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I read (in a paper by Emil Saucan) that the flat torus may be isometrically embedded in $\mathbb{R}^3$ with a $C^1$ map by the Kuiper extension of the Nash Embedding Theorem, a claim repeated in this Wikipedia entry. I have been unsuccessful in finding a description of such a mapping, or an image of what the embedding looks like. I'd be grateful to any pointers on this topic. Thanks!

Addendum. It seems Benoît Kloeckner's answer below is definitive. What I asked for apparently does not yet exist, but is "in process" and will soon be available through the work of the Hévéa project.

[23Apr2012] This is taken from the link in DamienC's comment and Benoît's update in his the latter's answer below:

3 added 216 characters in body

I read (in a paper by Emil Saucan) that the flat torus may be isometrically embedded in $\mathbb{R}^3$ with a $C^1$ map by the Kuiper extension of the Nash Embedding Theorem, a claim repeated in this Wikipedia entry. I have been unsuccessful in finding a description of such a mapping, or an image of what the embedding looks like. I'd be grateful to any pointers on this topic. Thanks!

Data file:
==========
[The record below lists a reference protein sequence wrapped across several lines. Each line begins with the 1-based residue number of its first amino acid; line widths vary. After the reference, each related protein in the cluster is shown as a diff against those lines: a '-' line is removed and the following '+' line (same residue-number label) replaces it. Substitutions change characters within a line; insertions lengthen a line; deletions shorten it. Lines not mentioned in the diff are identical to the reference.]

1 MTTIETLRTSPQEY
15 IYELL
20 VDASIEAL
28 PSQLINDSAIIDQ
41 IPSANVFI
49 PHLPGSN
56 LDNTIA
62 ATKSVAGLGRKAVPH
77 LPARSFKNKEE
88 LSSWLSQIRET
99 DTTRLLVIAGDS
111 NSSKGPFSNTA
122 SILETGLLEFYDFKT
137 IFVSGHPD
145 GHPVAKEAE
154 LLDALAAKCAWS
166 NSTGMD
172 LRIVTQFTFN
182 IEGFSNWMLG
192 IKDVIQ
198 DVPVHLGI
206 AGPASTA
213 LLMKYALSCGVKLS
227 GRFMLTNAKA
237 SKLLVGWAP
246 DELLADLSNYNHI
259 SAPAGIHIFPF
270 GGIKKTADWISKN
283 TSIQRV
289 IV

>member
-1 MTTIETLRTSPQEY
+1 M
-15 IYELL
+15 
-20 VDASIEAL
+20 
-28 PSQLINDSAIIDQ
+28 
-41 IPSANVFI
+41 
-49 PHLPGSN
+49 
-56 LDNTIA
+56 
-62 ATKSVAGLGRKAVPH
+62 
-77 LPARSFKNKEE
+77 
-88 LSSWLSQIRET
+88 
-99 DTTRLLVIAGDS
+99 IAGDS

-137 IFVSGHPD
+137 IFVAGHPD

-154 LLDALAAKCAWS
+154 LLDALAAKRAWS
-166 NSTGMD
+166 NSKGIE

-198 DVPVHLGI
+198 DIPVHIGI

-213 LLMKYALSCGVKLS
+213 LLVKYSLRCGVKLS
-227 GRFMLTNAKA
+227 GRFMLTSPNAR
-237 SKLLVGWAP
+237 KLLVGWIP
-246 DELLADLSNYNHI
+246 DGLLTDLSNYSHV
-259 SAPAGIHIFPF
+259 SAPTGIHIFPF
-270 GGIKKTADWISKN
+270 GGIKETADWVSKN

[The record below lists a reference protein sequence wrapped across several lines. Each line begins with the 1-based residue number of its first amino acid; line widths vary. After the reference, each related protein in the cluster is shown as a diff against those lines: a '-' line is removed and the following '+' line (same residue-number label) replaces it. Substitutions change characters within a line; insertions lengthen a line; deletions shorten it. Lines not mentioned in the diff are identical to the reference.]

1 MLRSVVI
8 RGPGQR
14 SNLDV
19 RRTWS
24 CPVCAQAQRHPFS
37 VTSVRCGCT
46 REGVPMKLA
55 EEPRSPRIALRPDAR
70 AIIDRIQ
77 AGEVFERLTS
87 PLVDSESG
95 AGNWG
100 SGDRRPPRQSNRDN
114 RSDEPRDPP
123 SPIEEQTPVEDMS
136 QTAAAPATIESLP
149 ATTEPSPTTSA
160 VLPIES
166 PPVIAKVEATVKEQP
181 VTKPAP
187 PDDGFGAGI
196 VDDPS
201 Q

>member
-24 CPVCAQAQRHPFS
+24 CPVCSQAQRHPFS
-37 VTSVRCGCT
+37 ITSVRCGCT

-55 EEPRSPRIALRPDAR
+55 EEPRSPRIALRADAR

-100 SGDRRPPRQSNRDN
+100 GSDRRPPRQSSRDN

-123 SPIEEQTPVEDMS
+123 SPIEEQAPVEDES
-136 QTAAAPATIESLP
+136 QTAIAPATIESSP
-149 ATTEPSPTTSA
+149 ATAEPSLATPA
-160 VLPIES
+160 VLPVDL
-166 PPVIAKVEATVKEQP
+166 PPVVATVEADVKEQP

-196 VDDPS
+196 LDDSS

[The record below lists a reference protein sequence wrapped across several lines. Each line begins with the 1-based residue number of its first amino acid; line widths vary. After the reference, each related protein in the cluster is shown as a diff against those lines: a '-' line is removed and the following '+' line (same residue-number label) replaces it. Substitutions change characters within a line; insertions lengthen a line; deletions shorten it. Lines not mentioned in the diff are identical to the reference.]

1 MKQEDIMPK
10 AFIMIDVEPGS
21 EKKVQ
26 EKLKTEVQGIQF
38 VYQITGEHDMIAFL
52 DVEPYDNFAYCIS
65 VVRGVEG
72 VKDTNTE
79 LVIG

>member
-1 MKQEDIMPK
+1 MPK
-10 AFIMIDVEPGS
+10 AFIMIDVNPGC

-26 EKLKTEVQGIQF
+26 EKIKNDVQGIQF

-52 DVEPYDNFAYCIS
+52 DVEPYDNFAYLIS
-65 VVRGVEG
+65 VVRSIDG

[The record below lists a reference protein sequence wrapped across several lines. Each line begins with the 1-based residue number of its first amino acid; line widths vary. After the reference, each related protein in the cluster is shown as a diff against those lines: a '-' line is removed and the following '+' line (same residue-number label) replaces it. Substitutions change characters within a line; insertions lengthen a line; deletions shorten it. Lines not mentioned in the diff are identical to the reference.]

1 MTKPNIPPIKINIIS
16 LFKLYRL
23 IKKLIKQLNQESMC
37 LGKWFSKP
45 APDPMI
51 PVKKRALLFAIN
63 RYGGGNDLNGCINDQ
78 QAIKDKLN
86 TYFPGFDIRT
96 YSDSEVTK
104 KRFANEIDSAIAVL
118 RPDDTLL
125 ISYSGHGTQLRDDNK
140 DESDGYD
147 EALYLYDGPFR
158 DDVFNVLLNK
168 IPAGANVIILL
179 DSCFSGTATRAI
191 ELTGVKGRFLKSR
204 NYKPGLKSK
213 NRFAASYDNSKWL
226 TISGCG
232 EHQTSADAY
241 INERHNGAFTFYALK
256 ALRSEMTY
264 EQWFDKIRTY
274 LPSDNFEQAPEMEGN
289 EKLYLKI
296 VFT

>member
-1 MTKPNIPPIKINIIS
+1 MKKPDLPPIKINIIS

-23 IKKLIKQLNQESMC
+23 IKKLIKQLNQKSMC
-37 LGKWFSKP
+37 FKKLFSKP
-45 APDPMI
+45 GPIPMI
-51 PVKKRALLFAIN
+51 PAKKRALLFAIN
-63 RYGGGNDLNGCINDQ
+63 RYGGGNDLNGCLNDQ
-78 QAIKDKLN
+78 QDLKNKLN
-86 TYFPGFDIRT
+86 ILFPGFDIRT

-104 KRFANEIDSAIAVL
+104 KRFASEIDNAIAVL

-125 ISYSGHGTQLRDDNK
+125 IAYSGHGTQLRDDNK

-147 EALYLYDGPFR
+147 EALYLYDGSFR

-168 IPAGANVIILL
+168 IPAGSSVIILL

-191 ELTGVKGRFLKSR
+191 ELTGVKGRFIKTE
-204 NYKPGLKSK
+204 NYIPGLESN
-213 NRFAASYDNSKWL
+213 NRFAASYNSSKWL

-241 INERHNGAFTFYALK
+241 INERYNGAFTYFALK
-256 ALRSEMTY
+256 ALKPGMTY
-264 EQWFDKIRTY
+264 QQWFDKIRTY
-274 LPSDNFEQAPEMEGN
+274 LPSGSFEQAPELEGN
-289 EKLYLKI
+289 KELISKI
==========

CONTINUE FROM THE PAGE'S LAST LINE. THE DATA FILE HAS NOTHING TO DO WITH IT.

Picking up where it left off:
Addendum. It seems Benoît Kloeckner's answer below is definitive. What I asked for apparently does not yet exist, but is "in process" and will soon be available through the work of the Hévéa project.

[23Apr2012] This is taken from the link in Benoît's update in his answer below:

I read (in a paper by Emil Saucan) that the flat torus may be isometrically embedded in $\mathbb{R}^3$ with a $C^1$ map by the Kuiper extension of the Nash Embedding Theorem, a claim repeated in this Wikipedia entry. I have been unsuccessful in finding a description of such a mapping, or an image of what the embedding looks like. I'd be grateful to any pointers on this topic. Thanks!